Again, local Palestinian authorities should take the responsibility of ensuring that their citizens get the most benefit out of the funds, although if they were to build a port or an airport, Israel would have to spend time and money to make sure that contraband material doesn’t enter Gaza.
Twenty-four years after Oslo, it is time for Gazans to take responsibility for their actions and stop blaming Israel for everything that is not perfect.
In “Don’t make life harder for Gazans” by Dani Filc and Dana Moss, you have allowed the two writers to practice Israel bashing.
Many organizations and countries that claim to support the Palestinians transfer money to Hamas and the Palestinian Authority. The solution to provide electricity and medicine is simple and obvious: Those countries and organizations that transfer money should transfer it directly to Israel to pay the electricity and medical bills. This solution also tests whether the money donated is for the Palestinian people or for actions against Israel.
Instead of publishing articles that are designed to hurt Israel, it would be better to push for a practical solution.
Rishon Lezion
Sorry, but I think I’ve missed something.
Who exactly is responsible for the electricity crisis in Gaza? Why the perverted logic of blaming Israel? As is well known, this is a dispute between the Palestinian Authority and Hamas – it was the PA that in April informed Israel it would pay only NIS 25 million monthly for electricity for Gaza instead of the NIS 40m. it had been paying.
So Dana Moss and Dani Filc would have us Israeli taxpayers prop up a regime sworn to our destruction? Have they considered that perhaps if Hamas didn’t spend so much money on weapons it would be able to pay for the power needs of all Gazans? The US administration has stated that “Hamas bears the greatest responsibility for the current situation in Gaza.”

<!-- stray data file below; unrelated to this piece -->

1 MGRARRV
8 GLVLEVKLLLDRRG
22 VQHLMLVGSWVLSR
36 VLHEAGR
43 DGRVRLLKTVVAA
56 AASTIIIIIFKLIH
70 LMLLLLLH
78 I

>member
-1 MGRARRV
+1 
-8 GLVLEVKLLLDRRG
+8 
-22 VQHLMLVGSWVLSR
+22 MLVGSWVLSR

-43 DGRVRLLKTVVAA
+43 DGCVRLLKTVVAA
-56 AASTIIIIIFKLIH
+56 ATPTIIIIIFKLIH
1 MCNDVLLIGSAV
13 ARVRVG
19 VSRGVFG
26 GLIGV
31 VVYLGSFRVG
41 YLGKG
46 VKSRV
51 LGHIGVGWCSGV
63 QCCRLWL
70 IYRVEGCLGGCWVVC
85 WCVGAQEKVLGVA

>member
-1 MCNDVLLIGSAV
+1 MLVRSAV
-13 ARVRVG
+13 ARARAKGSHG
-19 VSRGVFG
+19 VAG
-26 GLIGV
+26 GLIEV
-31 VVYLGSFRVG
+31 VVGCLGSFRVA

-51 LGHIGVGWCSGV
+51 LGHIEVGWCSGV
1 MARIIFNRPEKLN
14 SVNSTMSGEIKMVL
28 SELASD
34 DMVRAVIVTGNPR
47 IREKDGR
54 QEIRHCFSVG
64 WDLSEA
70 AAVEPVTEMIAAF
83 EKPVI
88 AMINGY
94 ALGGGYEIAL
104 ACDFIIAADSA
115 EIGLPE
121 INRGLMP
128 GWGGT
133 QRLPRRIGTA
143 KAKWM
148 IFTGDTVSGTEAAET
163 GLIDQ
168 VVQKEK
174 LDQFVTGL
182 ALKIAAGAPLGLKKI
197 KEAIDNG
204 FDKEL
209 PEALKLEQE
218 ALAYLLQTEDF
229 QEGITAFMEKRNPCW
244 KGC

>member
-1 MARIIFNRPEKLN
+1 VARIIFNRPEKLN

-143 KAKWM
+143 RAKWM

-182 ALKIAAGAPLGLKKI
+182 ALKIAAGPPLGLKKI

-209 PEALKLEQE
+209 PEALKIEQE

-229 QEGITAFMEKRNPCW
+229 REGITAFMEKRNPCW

Why didn’t Moss and Filc write that it’s time for Hamas to live up to its obligations and protect the ill and infirm? SUSAN COHEN Tel Aviv In “Israel still does not understand anything about international law,” Solon Solomon contends that Israel’s obligation to prevent a humanitarian crisis in Gaza includes providing Gazans with free electricity.
Hamas has received more than enough money from European donors to pay for the electricity, as well as to rebuild the Gaza Strip’s infrastructure.
However, it prefers to spend the money on tunnels to attack Israeli citizens, and on rockets to bombard them. If Israel were to provide free electricity to Gaza, it would in effect be subsidizing Hamas’s efforts to attack Israel.
No country can be expected to subsidize its enemy in killing its citizens.
How refreshing
Rachel Lord, spouse of the outgoing Australian ambassador writes in “From Australia’s ambassadors to Israel to ambassadors for Israel to the world” (Comment & Features, June 15): “We leave Israel very different people to those who arrived four years ago. We are richer people, with a better understanding of a wonderful country, its people and the leading religions of the world.”
Shalom and all the best to her. How refreshing – especially as earlier in the same issue, the news item “Police question Deri for third time in graft probe” informed us that the Lahav 433 National Crime Unit suspects Interior Minister Arye Deri of having become richer than expected. To paraphrase the Good Book, the Lord’s riches are preferable to an earthly minister’s riches.
Against all the odds, I remain optimistic that our political system will attract people with Rachel Lord’s approach to service to country.